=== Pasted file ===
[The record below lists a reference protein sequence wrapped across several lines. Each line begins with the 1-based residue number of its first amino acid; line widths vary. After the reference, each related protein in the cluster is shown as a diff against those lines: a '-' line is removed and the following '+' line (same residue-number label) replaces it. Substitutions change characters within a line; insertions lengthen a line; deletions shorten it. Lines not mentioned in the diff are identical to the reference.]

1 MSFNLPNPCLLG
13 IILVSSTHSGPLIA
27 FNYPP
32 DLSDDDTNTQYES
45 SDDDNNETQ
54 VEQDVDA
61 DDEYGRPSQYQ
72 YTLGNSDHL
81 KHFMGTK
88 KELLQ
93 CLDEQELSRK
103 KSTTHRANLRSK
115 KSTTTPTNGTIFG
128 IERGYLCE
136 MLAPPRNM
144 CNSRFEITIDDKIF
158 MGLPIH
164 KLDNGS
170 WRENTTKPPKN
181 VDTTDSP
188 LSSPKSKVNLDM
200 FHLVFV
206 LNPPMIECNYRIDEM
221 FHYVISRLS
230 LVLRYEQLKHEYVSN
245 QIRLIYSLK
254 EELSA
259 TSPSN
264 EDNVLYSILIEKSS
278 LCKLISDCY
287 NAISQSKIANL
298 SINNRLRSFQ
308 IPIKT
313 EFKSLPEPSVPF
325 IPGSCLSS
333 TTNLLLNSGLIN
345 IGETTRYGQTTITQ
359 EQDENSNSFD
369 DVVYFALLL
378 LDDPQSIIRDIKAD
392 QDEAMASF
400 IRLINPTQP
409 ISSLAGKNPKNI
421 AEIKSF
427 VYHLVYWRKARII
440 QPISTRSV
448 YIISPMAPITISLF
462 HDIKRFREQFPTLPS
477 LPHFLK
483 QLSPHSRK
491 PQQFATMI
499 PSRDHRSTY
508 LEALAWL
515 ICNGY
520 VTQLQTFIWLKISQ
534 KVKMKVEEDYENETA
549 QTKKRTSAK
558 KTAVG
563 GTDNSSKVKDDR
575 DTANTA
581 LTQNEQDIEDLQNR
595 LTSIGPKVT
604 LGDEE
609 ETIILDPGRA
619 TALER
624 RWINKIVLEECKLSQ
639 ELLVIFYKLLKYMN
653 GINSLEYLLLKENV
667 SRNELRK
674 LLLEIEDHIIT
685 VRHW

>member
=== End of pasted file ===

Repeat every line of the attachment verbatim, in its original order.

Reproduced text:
[The record below lists a reference protein sequence wrapped across several lines. Each line begins with the 1-based residue number of its first amino acid; line widths vary. After the reference, each related protein in the cluster is shown as a diff against those lines: a '-' line is removed and the following '+' line (same residue-number label) replaces it. Substitutions change characters within a line; insertions lengthen a line; deletions shorten it. Lines not mentioned in the diff are identical to the reference.]

1 MSFNLPNPCLLG
13 IILVSSTHSGPLIA
27 FNYPP
32 DLSDDDTNTQYES
45 SDDDNNETQ
54 VEQDVDA
61 DDEYGRPSQYQ
72 YTLGNSDHL
81 KHFMGTK
88 KELLQ
93 CLDEQELSRK
103 KSTTHRANLRSK
115 KSTTTPTNGTIFG
128 IERGYLCE
136 MLAPPRNM
144 CNSRFEITIDDKIF
158 MGLPIH
164 KLDNGS
170 WRENTTKPPKN
181 VDTTDSP
188 LSSPKSKVNLDM
200 FHLVFV
206 LNPPMIECNYRIDEM
221 FHYVISRLS
230 LVLRYEQLKHEYVSN
245 QIRLIYSLK
254 EELSA
259 TSPSN
264 EDNVLYSILIEKSS
278 LCKLISDCY
287 NAISQSKIANL
298 SINNRLRSFQ
308 IPIKT
313 EFKSLPEPSVPF
325 IPGSCLSS
333 TTNLLLNSGLIN
345 IGETTRYGQTTITQ
359 EQDENSNSFD
369 DVVYFALLL
378 LDDPQSIIRDIKAD
392 QDEAMASF
400 IRLINPTQP
409 ISSLAGKNPKNI
421 AEIKSF
427 VYHLVYWRKARII
440 QPISTRSV
448 YIISPMAPITISLF
462 HDIKRFREQFPTLPS
477 LPHFLK
483 QLSPHSRK
491 PQQFATMI
499 PSRDHRSTY
508 LEALAWL
515 ICNGY
520 VTQLQTFIWLKISQ
534 KVKMKVEEDYENETA
549 QTKKRTSAK
558 KTAVG
563 GTDNSSKVKDDR
575 DTANTA
581 LTQNEQDIEDLQNR
595 LTSIGPKVT
604 LGDEE
609 ETIILDPGRA
619 TALER
624 RWINKIVLEECKLSQ
639 ELLVIFYKLLKYMN
653 GINSLEYLLLKENV
667 SRNELRK
674 LLLEIEDHIIT
685 VRHW

>member